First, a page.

When you take a break from looking for a job to entertain yourself, it's a sign of creeping moral hazard and proof that the system must be redesigned to give you a swift kick in the ass. When someone in McArdle's inner circle takes a break from looking for a job to entertain himself, it's an almost admirable effort to fight the anxiety that comes from doing the thing that he's not doing.

And there's the clincher - things are different for the elite. In tangible ways, of course, as Suderman eventually found another well-paying sinecure. But that's not what I'm talking about. I'm talking about perceptions and I'm talking about character. McArdle is indulging in a practice that the elite classes have been dabbling in for thousands of years - passing judgment on everyone else. She pretends that she isn't doing this, that she actually has empathy for the unemployed. It's very convenient to say that after prattling on about moral hazard for a dozen pages.

People have long had an obsession with explaining why the poor and downtrodden are so poor and downtrodden. It's something that goes beyond the obvious bigotries, beyond the racial and ethnic stereotypes that we still haven't shed. It's more subtle, more insidious than that. From the ancient Great Man theories of history to the modern "scientific" studies of demeanor, there has always been a presumption about the poor man, the peasant, the slave, the outcast. We have always assumed that people fall into these underclasses because they are, in some way, morally deficit. There's some character flaw that makes them like that. It's damn near universal and it's never gone away.

Believe it or not, we're having a serious discussion in the world of education policy right now. Look around "reformer" sites and you'll see the word "grit" come up a lot. This term refers to a set of attributes (paradoxically called "non-cognitive skills") that poor children allegedly lack. They slack off. They don't follow directions. They give up when things get tough. They don't even really try to begin with. The entire theory of "grit" is based on the idea that poor kids only do badly in life because they have rotten character, and that if we could get them to act more like those rich kids with their strong character then we wouldn't have to worry so much about poverty.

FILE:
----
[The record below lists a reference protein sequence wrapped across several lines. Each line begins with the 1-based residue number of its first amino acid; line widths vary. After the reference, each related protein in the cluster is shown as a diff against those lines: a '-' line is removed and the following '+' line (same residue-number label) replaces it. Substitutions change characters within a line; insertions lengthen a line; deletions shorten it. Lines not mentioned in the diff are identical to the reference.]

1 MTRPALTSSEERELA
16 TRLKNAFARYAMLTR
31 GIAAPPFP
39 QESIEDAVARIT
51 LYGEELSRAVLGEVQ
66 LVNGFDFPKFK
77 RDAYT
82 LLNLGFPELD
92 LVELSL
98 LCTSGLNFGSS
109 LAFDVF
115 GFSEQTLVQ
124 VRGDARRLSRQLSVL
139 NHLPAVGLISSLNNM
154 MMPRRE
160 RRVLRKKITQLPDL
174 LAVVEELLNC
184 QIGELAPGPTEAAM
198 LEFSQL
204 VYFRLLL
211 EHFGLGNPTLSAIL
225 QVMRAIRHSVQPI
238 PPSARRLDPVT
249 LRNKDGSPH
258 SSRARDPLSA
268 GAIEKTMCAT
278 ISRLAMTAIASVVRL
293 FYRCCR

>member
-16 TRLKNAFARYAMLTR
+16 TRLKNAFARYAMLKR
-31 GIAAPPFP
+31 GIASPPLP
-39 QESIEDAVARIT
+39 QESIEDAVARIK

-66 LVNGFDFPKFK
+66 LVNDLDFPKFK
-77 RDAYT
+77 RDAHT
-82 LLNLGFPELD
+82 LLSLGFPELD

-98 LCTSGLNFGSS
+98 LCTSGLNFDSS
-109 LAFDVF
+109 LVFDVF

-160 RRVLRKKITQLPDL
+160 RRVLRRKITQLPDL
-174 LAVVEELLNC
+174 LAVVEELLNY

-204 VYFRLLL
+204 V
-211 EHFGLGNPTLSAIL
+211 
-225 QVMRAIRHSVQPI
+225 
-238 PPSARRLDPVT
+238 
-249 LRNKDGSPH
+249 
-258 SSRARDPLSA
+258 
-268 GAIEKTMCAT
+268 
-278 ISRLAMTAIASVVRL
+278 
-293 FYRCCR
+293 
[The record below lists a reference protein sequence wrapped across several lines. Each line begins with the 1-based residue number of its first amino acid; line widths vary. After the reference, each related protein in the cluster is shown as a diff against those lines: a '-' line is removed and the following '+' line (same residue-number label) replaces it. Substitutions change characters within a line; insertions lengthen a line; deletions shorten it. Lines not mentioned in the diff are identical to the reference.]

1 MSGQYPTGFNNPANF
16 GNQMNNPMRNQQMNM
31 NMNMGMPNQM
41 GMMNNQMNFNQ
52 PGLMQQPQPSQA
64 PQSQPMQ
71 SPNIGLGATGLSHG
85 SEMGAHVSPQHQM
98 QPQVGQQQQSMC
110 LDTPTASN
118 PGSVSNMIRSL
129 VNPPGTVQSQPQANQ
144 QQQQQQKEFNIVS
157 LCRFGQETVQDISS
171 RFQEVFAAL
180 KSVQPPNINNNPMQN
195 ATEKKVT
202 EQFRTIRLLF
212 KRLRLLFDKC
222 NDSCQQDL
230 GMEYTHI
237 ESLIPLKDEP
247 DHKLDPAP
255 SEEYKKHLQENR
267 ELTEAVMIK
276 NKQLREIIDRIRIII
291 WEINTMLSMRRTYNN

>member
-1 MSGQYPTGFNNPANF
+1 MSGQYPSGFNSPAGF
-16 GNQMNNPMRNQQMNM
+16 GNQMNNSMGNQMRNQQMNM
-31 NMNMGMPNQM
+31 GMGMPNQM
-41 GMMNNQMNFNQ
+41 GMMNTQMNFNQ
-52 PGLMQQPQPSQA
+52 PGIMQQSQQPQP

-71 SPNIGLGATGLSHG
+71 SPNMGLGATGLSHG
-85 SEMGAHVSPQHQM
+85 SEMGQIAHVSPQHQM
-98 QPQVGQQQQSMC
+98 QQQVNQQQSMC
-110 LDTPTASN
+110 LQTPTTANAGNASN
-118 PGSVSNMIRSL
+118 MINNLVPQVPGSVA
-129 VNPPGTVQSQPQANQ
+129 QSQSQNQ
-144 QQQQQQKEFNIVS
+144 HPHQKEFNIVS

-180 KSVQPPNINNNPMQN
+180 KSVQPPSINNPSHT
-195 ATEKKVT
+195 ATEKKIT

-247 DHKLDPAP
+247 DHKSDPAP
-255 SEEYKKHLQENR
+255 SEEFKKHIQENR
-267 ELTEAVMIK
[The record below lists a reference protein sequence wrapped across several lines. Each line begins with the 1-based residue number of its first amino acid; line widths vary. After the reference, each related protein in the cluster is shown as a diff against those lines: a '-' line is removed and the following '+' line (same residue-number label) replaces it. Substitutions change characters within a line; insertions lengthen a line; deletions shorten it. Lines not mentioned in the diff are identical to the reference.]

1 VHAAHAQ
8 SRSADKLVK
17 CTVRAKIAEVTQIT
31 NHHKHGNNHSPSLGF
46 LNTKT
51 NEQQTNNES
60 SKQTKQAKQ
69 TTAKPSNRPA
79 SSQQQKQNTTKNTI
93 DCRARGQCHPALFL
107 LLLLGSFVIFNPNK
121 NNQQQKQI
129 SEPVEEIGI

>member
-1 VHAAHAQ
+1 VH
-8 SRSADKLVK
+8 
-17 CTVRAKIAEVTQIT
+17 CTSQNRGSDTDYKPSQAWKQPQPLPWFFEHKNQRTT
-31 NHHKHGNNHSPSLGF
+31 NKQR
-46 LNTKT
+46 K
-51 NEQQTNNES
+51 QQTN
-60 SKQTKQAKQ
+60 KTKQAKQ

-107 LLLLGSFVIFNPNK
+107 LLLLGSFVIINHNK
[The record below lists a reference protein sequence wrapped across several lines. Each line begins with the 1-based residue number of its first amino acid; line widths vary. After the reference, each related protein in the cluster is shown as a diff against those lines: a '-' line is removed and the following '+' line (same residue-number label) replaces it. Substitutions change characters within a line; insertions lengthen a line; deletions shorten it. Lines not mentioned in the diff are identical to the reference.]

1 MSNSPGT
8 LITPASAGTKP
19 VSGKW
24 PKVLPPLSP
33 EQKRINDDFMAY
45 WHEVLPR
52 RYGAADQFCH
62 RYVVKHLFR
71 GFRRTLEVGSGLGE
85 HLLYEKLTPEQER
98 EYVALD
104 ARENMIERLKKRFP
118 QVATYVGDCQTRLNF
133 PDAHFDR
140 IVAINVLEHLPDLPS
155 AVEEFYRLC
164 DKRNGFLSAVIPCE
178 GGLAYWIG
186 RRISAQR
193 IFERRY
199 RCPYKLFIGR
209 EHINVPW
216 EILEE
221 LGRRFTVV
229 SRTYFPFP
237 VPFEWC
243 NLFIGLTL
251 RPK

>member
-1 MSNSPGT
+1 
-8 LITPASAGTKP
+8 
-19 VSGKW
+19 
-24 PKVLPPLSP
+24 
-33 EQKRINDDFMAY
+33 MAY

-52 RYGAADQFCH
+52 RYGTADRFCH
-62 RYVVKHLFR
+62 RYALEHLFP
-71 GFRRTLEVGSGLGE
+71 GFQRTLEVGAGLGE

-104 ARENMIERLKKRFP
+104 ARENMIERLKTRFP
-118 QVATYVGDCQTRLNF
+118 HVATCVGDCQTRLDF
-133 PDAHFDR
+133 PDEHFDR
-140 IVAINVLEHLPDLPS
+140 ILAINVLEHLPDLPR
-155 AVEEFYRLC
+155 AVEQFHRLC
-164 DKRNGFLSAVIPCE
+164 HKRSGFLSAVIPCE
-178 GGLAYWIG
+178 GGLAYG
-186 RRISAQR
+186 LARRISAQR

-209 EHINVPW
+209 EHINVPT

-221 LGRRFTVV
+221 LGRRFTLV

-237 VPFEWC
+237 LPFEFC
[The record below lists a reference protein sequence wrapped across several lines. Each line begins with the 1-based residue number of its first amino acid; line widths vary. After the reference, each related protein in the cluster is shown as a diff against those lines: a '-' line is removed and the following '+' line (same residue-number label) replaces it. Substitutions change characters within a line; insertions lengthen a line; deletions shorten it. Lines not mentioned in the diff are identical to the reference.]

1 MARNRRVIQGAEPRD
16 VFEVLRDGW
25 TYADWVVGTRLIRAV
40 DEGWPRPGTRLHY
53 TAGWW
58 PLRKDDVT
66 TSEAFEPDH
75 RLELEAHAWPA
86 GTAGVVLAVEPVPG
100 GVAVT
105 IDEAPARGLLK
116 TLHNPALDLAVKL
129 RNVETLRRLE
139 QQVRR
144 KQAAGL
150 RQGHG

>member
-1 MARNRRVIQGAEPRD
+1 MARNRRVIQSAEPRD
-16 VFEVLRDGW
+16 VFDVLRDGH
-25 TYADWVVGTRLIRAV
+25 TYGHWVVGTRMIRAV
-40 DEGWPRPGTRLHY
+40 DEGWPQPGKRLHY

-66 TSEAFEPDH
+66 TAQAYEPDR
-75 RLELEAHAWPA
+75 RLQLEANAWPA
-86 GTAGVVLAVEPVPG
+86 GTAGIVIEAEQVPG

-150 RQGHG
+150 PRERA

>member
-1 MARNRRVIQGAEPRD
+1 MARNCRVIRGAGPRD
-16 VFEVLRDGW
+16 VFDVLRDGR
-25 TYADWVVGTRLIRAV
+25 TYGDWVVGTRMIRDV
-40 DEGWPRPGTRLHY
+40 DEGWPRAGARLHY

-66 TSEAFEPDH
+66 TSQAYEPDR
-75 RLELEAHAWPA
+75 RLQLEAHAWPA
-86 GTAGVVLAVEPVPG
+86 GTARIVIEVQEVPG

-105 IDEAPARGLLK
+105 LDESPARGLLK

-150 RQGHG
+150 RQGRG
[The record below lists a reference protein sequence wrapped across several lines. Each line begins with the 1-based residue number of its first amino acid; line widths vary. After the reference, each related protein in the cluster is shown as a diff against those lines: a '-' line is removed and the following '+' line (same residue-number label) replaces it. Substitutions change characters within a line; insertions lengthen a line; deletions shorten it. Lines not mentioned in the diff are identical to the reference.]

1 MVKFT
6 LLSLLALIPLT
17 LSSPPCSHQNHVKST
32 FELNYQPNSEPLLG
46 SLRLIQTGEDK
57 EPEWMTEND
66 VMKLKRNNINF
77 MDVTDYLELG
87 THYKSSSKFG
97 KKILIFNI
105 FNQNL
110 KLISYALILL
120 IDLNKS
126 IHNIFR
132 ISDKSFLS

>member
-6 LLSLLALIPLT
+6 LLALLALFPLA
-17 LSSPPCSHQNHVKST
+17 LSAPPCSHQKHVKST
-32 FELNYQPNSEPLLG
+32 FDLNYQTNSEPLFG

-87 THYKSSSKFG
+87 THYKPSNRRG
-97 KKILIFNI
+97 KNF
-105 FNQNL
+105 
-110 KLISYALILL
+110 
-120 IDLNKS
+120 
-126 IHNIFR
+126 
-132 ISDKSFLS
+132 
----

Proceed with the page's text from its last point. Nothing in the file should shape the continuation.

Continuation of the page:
Those reformers are doing the same thing as McArdle and a hundred other pundits and a million managers. Here's how it works: You make a swift judgment call about a person's character, usually based on their conformance to the social mores and mannerisms of well-to-do white Anglo-Saxons. From that point on, you interpret everything that person does through the lens of that judgment call. This unemployed person playing video games eight hours a day has good character, so I'm sure he's just blowing off a little steam while preparing for his next valiant charge into the job market. That unemployed person playing video games eight hours a day has bad character, so I know he's just mooching off the government, dragging his feet because he's a lazy malingerer.

Maybe McArdle and all of those pundits and reformers and managers are right, and there is a fundamental difference between people ostensibly behaving the same way. But ask yourself this: When you're looking at a group of strangers who are all doing the same thing, what metric are you using to separate the sheep from the goats? Are you being objective, or are you just favoring the people who look and act like your friends? That's the invisible privilege, that subtle but powerful benefit that anyone born rich carries with him even if he ends up destitute.

Few people ask themselves what standards they use to judge others. I'm positive that McArdle never has.

1 comment:

  1. Literally, she believes that the elite operate by different rules. She dismisses the poor the way Rod Dreher dismisses Blacks in Louisiana: unless they somehow validate his world-view, they don't exist.

    She tells herself that with wealth comes morality; she even did an interview with Diane Savich in which she stated that people became more moral and close-knit during the Depression because they didn't have enough money to indulge in vices.

    Simultaneously, she declares that the rich are more moral because they don't need to lie, cheat or steal for money. Also, their success comes from hard work and self-sacrifice, so they are doubly moral.

    But all of this is McArdle's rationalization, as you know. If success is earned, McArdle is an elite. If success is due in large part to wealth and luck and a willingness to lie, cheat, and/or steal, then McArdle is an ordinary woman with little talent, no honesty, and a lot of vanity and spite.